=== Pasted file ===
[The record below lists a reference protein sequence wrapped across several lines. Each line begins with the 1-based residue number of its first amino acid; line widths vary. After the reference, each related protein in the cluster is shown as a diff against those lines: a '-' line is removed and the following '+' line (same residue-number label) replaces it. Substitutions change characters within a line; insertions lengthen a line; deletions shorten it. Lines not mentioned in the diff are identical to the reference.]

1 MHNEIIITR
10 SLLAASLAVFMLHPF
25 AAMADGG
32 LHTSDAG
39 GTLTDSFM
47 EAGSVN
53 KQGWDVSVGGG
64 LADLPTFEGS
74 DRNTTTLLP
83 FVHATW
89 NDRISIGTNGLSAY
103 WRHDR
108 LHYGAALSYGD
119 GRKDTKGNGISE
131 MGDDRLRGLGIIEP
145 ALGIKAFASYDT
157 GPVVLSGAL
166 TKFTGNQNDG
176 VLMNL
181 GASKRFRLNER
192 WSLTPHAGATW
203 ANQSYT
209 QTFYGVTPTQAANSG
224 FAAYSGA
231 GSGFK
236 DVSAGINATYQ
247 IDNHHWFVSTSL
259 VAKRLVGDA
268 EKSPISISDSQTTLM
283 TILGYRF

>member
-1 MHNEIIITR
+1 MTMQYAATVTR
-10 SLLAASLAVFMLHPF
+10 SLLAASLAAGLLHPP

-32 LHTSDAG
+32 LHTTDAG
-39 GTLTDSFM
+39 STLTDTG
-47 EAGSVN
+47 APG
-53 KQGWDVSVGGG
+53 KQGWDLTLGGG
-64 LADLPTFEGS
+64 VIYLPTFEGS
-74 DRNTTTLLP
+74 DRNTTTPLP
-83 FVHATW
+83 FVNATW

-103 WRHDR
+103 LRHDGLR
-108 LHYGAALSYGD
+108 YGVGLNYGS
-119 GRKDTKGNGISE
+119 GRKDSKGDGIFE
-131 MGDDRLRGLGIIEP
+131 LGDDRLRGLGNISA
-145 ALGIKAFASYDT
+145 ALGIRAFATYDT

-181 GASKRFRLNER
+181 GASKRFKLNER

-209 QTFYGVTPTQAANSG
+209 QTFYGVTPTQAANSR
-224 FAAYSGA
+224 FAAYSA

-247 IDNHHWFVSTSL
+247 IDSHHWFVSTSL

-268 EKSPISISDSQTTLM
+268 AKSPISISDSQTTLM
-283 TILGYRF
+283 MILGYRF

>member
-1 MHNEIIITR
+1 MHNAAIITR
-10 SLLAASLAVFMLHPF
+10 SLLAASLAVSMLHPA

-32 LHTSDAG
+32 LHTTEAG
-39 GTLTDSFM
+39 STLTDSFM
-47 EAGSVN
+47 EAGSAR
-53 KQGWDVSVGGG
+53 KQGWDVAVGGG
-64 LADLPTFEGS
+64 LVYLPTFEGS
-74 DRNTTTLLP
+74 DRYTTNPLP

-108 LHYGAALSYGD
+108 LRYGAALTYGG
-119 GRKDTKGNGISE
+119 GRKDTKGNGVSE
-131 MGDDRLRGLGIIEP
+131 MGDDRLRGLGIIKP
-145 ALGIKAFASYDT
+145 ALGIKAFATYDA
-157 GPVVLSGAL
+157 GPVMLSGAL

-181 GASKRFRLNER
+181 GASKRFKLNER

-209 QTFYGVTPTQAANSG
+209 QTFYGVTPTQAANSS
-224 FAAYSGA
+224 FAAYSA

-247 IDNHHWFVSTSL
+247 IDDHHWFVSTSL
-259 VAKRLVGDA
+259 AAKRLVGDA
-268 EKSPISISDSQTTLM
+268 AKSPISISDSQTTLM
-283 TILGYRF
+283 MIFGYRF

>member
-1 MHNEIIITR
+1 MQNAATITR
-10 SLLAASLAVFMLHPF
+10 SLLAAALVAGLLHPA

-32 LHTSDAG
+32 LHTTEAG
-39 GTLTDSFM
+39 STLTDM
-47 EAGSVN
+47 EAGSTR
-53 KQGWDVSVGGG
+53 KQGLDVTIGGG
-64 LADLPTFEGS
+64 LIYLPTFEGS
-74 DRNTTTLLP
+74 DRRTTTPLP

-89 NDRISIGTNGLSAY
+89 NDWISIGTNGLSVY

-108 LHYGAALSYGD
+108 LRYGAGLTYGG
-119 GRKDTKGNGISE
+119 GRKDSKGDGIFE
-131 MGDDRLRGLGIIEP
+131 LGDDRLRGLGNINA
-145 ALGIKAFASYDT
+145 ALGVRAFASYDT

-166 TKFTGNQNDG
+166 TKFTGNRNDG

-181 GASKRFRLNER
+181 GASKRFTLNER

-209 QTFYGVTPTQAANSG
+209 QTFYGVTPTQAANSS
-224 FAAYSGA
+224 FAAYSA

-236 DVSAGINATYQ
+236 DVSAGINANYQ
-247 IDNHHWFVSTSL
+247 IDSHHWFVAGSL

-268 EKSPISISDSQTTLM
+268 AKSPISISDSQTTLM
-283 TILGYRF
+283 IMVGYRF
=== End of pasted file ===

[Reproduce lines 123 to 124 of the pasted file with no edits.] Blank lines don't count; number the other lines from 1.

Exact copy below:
-47 EAGSVN
+47 EAGSTR